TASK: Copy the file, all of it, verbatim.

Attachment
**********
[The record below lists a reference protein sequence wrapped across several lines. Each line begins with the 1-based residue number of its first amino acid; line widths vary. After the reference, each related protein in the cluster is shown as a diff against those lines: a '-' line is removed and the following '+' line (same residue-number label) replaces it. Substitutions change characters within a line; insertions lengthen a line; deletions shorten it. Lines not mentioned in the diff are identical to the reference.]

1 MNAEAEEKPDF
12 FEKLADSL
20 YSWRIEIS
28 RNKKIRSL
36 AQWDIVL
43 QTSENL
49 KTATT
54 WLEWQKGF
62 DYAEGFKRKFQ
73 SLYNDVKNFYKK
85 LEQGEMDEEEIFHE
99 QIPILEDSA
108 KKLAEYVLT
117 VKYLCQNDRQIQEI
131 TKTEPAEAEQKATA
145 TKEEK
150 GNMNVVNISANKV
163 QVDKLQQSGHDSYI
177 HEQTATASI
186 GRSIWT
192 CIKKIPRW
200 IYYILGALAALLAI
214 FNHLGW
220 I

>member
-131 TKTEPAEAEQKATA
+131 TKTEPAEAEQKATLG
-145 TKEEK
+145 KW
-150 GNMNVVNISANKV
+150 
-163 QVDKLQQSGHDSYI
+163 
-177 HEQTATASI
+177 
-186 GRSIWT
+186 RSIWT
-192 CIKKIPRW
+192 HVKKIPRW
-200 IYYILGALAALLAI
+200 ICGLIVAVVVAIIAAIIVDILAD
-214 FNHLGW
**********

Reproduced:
[The record below lists a reference protein sequence wrapped across several lines. Each line begins with the 1-based residue number of its first amino acid; line widths vary. After the reference, each related protein in the cluster is shown as a diff against those lines: a '-' line is removed and the following '+' line (same residue-number label) replaces it. Substitutions change characters within a line; insertions lengthen a line; deletions shorten it. Lines not mentioned in the diff are identical to the reference.]

1 MNAEAEEKPDF
12 FEKLADSL
20 YSWRIEIS
28 RNKKIRSL
36 AQWDIVL
43 QTSENL
49 KTATT
54 WLEWQKGF
62 DYAEGFKRKFQ
73 SLYNDVKNFYKK
85 LEQGEMDEEEIFHE
99 QIPILEDSA
108 KKLAEYVLT
117 VKYLCQNDRQIQEI
131 TKTEPAEAEQKATA
145 TKEEK
150 GNMNVVNISANKV
163 QVDKLQQSGHDSYI
177 HEQTATASI
186 GRSIWT
192 CIKKIPRW
200 IYYILGALAALLAI
214 FNHLGW
220 I

>member
-131 TKTEPAEAEQKATA
+131 TKTEPAEAEQKATLG
-145 TKEEK
+145 KW
-150 GNMNVVNISANKV
+150 
-163 QVDKLQQSGHDSYI
+163 
-177 HEQTATASI
+177 
-186 GRSIWT
+186 RSIWT
-192 CIKKIPRW
+192 HVKKIPRW
-200 IYYILGALAALLAI
+200 ICGLIVAVVVAIIAAIIVDILAD
-214 FNHLGW